We now know that both were promiscuous sensualists who viewed all women as potential lovers and attracted women easily; but both also enjoyed the non-sexual company of women and appreciated their intelligence. Both tended to compartmentalise different aspects of their life, and it’s pretty clear that they both assumed that all their male friends were as promiscuous. They both presided over an apparent upturn in sexual activity in the culture at large: the Restoration was a particularly libidinous era, and one JFK aide quipped in 1961, “This administration is going to do for sex what Eisenhower did for golf”. There’s an obvious and striking correlation between Charles’ relationship with Nell Gwynn and JFK’s with Marilyn Monroe.

Both men were strong swimmers, and both loved sport: hunting and horseracing in the case of Charles; golf, football and baseball in the case of JFK. Just as Charles was very interested in theatre, JFK inherited his father’s interest in the film industry (outtakes from a 1963 TV interview with Chet Huntley and David Brinkley show the President quizzing them about the new Audrey Hepburn movie, Charade). Both particularly loved ships, sailing, navigation and the sea, and both were fascinated by the technology of their time: Charles II had an impressive clock collection, and JFK took a personal interest in the space race.

On a personal level, both men were notably charming, and inspired great loyalty and affection from men and women. Both inclined towards a rationalist view of the world and human behaviour, tinged by a sense of life as tragedy and comedy, which expressed itself in an drily ironic, self-deprecating sense of humour: Charles II’s response to the epigram “Here lies our sovereign Lord and King,/Whose word no man relies on;/He never said a foolish thing/And never did a wise one” was “Very true, for my words are my own but my acts are my ministers’” – the whole style and manner of this quip is very reminiscent of JFK; both men enjoyed being teased and satirised. Both were known for their physical grace, personally courageous and sanguine about the threat of assassination. Both were physically restless: JFK was a fidget whom his wife described as highly-strung, while Charles clearly needed his daily walks in St James’ Park. Of both of them, crucially, it could be said, as John Buchan said of Raymond Asquith in JFK’s favourite book, Pilgrim’s Way, that he “disliked emotion, not because he felt lightly, but because he felt deeply.”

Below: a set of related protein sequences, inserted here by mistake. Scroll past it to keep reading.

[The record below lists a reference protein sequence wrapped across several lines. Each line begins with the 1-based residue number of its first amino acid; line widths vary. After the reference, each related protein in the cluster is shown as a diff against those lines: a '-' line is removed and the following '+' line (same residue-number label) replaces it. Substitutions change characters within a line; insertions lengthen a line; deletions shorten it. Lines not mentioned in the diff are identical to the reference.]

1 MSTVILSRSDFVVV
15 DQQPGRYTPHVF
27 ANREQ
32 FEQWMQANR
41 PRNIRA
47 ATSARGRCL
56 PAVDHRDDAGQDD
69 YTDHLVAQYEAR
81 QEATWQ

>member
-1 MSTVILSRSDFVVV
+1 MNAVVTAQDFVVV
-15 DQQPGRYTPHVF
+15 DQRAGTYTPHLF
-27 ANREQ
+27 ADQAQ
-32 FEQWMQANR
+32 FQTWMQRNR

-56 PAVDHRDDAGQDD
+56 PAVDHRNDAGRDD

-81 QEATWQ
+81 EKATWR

There are differences, of course (for instance, illness was formative for JFK in a way that it wasn’t for Charles), but, taken as a whole, I think the similarities between these two engaging and charismatic figures are striking.